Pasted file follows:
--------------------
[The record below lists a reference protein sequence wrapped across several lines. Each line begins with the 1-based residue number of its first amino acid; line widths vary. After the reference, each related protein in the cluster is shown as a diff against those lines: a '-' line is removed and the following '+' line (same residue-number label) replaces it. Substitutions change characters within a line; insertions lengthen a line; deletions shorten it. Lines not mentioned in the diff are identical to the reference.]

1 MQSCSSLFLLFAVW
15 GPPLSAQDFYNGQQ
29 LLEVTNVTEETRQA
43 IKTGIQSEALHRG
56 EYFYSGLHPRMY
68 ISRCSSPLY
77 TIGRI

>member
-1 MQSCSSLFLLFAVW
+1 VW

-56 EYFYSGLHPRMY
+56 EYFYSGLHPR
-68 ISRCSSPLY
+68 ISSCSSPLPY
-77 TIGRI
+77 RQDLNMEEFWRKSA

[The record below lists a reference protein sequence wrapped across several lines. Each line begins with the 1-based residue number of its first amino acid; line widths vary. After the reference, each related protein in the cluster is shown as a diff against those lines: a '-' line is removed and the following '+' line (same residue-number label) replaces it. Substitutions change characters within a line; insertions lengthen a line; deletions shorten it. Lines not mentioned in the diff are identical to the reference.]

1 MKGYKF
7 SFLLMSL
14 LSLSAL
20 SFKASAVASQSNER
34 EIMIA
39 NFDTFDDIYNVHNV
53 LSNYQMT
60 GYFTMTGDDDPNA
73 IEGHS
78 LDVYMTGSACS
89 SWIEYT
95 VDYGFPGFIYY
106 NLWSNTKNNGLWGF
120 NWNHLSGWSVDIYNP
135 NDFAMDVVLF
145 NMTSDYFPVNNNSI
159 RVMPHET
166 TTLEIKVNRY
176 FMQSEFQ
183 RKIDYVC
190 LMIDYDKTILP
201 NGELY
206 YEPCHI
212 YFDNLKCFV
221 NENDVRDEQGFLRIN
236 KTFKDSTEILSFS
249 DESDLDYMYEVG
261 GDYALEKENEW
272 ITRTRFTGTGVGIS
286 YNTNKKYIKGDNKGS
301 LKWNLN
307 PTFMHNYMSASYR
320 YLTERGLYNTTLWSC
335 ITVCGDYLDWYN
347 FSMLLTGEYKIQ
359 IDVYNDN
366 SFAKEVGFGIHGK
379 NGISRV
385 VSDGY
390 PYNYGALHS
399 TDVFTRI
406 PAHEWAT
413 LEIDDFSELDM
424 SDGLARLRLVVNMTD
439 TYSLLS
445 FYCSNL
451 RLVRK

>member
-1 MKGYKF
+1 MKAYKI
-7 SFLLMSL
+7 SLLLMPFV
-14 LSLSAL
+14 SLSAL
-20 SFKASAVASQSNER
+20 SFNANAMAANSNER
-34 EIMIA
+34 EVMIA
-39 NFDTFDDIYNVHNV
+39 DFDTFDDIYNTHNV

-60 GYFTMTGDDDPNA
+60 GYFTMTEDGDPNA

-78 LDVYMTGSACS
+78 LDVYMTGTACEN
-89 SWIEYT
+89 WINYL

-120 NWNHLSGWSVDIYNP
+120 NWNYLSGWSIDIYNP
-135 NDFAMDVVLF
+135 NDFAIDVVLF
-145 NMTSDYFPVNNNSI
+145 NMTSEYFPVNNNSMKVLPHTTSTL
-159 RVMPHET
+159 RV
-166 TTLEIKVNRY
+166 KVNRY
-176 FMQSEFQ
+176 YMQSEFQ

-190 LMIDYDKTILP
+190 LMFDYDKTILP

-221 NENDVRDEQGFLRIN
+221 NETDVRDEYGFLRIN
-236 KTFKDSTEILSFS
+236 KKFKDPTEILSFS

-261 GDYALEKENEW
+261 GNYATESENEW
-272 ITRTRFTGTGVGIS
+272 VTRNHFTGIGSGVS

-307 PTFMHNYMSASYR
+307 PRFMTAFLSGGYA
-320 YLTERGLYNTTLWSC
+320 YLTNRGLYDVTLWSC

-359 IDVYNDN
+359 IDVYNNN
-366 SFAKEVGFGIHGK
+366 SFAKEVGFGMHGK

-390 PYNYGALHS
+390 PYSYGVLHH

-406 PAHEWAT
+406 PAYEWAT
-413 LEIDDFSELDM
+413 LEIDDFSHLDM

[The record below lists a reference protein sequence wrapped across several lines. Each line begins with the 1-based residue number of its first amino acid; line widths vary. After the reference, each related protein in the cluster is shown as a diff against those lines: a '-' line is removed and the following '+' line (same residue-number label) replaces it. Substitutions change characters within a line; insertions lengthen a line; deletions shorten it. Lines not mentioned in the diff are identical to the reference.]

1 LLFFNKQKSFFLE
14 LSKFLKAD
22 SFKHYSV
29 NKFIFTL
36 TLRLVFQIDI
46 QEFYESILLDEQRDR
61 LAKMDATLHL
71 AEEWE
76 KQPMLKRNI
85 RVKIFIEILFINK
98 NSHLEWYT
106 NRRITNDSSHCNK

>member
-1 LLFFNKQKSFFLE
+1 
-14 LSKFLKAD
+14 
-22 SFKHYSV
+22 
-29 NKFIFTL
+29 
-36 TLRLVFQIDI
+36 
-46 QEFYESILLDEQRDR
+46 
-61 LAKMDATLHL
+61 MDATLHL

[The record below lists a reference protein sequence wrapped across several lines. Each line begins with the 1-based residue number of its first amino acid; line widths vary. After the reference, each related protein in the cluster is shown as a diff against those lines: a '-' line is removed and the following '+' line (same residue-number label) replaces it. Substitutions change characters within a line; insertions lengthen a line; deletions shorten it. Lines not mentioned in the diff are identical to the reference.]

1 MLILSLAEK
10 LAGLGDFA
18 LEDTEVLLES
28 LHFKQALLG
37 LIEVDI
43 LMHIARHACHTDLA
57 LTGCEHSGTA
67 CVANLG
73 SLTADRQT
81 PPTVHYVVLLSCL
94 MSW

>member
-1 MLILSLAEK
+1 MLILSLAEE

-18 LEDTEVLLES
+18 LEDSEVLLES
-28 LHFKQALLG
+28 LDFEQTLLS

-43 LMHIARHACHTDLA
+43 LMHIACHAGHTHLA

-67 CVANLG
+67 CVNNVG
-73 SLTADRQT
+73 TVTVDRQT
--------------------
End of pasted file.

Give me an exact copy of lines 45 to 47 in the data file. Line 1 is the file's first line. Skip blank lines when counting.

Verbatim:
249 DESDLDYMYEVG
261 GDYALEKENEW
272 ITRTRFTGTGVGIS